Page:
Business Irish

Friday 27 April 2018

Revealed: Data centres to swallow 75pc of growth in Irish power demand

An artist’s impression of the data centre planned for Athenry in Co Galway
An artist’s impression of the data centre planned for Athenry in Co Galway
Paul Melia

Paul Melia

Data centres will consume up to 20pc of all electricity generated in the State within a decade, which will pose an enormous challenge for Ireland meeting its climate change targets.

The amount of power needed to store emails, texts and other online data could rise seven-fold as Ireland chases inward investment from tech giants including Apple, Google, Amazon and Microsoft, data from EirGrid shows.

The national grid operator says that data centres could account for 75pc of new demand by 2030, and that the grid will have to be bolstered - particularly in Dublin - to meet projected growth, which could require additional power generation.

"Large industrial connections normally do not dominate a country's energy demand forecast but this is the case for Ireland at the moment," the All-Island Generation Capacity Statement 2017-2026 says.

It adds that conventional generation capacity is falling as older plants are due to shut down over the coming years.

While the amount of renewables being added to the system is increasing, capacity in Dublin is on a knife edge.

The amount of power needed to store emails, texts and other online data could rise seven-fold as Ireland chases inward investment from tech giants including Apple, Google, Amazon and Microsoft, data from EirGrid shows. Stock photo
The amount of power needed to store emails, texts and other online data could rise seven-fold as Ireland chases inward investment from tech giants including Apple, Google, Amazon and Microsoft, data from EirGrid shows. Stock photo

The IDA is actively encouraging firms to develop data centres, and appointed an engineering firm over the summer to identify at least six strategic sites with grid access across the country.

Critics point to the fact that while jobs are generated during construction, relatively few full-time positions are available once they are completed.

This week, the Commercial Court ruled that a €850m data centre proposed by Apple in Athenry, Co Galway, could go ahead following a lengthy planning and legal appeal. Up to 150 full-time jobs will be created on completion.

At full capacity, the first phase of the plant will use some 30MW of power, the equivalent use of almost 26,000 homes. Over time, this will rise to 240MW.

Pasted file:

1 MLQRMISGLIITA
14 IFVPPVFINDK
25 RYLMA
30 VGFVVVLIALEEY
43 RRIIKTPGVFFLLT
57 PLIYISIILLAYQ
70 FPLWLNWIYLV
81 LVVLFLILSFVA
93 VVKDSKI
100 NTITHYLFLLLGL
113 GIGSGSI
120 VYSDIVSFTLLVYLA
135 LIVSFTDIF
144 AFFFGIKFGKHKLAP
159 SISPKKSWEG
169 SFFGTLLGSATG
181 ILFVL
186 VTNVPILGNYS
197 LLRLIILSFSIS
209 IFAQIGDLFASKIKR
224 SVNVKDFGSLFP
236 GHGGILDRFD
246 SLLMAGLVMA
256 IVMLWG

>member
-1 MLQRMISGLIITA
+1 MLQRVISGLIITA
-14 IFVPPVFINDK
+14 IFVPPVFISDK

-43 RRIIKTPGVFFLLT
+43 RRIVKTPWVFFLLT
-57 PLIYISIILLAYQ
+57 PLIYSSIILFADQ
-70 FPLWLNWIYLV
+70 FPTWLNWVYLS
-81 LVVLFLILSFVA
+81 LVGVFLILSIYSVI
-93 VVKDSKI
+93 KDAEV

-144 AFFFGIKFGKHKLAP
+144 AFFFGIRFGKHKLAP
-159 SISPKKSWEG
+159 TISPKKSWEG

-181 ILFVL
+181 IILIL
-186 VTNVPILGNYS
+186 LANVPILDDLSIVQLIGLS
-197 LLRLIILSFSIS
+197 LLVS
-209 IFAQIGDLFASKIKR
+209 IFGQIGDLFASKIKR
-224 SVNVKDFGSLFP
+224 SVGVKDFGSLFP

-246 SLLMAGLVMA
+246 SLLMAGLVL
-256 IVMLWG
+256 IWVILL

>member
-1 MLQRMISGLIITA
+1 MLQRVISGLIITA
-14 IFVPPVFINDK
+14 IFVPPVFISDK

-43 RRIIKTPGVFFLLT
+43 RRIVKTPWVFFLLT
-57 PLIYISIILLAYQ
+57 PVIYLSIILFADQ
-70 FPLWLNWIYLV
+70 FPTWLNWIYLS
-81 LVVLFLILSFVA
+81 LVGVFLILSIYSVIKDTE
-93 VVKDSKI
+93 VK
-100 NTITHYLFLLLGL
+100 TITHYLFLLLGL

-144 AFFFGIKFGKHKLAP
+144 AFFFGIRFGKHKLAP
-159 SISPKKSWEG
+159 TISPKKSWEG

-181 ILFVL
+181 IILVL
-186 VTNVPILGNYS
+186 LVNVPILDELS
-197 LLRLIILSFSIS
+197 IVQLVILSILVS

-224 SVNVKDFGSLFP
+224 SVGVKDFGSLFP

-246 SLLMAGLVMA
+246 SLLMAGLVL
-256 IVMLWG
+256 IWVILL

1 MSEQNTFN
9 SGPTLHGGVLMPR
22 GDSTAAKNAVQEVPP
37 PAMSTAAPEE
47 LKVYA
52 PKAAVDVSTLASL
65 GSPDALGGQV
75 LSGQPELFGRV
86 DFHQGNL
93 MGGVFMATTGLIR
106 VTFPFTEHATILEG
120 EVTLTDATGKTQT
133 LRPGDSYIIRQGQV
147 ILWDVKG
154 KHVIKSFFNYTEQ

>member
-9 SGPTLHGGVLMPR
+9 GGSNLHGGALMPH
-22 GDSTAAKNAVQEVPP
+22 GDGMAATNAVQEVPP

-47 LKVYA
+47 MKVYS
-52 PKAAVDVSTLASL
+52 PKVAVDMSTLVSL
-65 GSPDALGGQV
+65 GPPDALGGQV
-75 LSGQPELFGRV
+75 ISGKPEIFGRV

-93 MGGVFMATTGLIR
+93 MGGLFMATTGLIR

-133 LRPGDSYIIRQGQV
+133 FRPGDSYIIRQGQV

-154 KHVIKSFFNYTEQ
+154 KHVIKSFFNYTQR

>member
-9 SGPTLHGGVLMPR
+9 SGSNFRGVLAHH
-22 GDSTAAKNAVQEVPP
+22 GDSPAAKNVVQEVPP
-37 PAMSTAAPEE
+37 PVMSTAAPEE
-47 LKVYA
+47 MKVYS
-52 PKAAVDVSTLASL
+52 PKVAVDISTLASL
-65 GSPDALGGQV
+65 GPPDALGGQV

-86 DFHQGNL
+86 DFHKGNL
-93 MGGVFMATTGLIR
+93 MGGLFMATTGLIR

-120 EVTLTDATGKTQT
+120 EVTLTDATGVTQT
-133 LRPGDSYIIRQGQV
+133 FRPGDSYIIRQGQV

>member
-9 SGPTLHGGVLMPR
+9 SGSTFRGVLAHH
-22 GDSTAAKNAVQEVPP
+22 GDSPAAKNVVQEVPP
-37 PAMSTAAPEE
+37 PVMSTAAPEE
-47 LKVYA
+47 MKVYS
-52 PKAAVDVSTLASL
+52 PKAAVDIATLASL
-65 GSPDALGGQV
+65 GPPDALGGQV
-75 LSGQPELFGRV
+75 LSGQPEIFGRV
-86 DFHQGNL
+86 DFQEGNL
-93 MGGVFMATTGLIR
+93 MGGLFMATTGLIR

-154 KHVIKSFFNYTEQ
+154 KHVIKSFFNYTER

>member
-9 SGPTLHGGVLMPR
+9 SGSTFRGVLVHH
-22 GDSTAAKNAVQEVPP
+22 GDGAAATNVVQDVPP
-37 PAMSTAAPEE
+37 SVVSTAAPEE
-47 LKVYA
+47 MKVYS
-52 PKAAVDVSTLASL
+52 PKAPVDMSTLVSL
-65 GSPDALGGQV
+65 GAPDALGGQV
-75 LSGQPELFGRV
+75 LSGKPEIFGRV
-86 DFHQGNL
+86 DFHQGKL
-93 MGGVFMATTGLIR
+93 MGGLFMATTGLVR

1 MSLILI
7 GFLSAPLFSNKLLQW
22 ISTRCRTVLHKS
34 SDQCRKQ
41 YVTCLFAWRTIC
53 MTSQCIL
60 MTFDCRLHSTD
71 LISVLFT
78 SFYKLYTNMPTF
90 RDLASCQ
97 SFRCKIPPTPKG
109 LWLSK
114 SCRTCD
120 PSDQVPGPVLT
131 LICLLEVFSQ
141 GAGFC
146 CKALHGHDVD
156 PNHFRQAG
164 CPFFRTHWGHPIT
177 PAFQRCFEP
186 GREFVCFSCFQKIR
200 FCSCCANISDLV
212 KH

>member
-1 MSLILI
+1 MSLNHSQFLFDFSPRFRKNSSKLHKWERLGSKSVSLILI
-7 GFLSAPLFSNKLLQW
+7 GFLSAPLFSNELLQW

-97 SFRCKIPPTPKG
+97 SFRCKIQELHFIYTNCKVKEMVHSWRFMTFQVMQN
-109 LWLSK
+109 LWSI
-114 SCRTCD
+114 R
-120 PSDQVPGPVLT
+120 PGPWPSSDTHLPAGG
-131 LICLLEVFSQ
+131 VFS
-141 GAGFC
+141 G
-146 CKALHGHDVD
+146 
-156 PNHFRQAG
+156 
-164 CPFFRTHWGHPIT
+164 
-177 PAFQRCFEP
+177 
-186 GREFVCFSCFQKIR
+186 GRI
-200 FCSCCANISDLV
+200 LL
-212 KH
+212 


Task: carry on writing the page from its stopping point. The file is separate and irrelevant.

Despite the climate impacts arising from generating this enormous quantity of power, there is still no Government policy in place setting out the most suitable locations, the jobs potential and environmental impact of data centres.

The Commercial Court noted that there was no national climate change policy regarding high energy consuming projects such as data centres, but it is understood the cabinet will discuss developing policies on Tuesday.

The Department of Justice and Attorney General are also considering what structures are required to avoid the delays as occurred in the Apple case. It is not clear if climate impacts will be addressed.

And while sources suggest the Government is keen to promote Ireland as being a location where it can meet the needs of the IT sector by providing certainty around planning and power supply, not all ministers are convinced. There are concerns about emissions from power generation, as well as potential issues in relation to fuel poverty and impact on energy bills for consumers, coupled with the cost of grid upgrades.

Analysis from EirGrid shows that data centres already connected to the grid consume 250MW of electricity, sufficient to power more than 210,000 homes.

Another 550MW is due to be connected over the coming years, enough for almost 470,000 houses, while projects under discussion could consume as much as 1,000MW - enough for 850,000 homes.

"If all of these enquiries were to connect, the data centre load could account for 20pc of all-island peak demand," it says in its ten-year transmission forecast statement.

"Clearly the potential connection of demand on this scale is equivalent to decades of national demand growth," the statement adds.

Massive investment in sub-stations and other infrastructure - particularly around Dublin - will be required, sources said.

The level of proposed connections is highest in north Dublin, and there is "limited additional network capacity" available to meet demand.

Measures such as encouraging some industry to power down during periods of high demand could be used.

"If these connections materialise, new large-scale generation, transmission solutions, demand side response and/or storage will be required in the Dublin area to accommodated further demand increases and ensure continued security of supply," EirGrid says.

Line refurbishments and upgrades, coupled with construction of new sub-stations and additional generation are likely to be required in the capital.

Sources suggest the cost of upgrading the network could run into tens of millions of euro, which will largely be met through connection and annual fees which cover power bills and the cost of upgrades and maintenance.

Irish Independent

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